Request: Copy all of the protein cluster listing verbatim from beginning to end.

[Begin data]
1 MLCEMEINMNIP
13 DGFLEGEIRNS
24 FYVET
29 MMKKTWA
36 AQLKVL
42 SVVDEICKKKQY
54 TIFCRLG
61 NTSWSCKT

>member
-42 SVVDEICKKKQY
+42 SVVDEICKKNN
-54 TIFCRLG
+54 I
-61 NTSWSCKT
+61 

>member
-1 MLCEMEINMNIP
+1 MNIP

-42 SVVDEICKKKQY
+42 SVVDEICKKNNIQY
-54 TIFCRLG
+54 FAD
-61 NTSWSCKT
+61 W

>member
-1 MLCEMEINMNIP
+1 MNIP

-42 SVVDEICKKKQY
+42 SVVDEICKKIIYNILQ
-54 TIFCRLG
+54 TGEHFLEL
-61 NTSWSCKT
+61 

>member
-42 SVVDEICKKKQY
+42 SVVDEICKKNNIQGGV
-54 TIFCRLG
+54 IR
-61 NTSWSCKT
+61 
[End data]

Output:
1 MLCEMEINMNIP
13 DGFLEGEIRNS
24 FYVET
29 MMKKTWA
36 AQLKVL
42 SVVDEICKKKQY
54 TIFCRLG
61 NTSWSCKT

>member
-42 SVVDEICKKKQY
+42 SVVDEICKKNN
-54 TIFCRLG
+54 I
-61 NTSWSCKT
+61 

>member
-1 MLCEMEINMNIP
+1 MNIP

-42 SVVDEICKKKQY
+42 SVVDEICKKNNIQY
-54 TIFCRLG
+54 FAD
-61 NTSWSCKT
+61 W

>member
-1 MLCEMEINMNIP
+1 MNIP

-42 SVVDEICKKKQY
+42 SVVDEICKKIIYNILQ
-54 TIFCRLG
+54 TGEHFLEL
-61 NTSWSCKT
+61 

>member
-42 SVVDEICKKKQY
+42 SVVDEICKKNNIQGGV
-54 TIFCRLG
+54 IR
-61 NTSWSCKT
+61 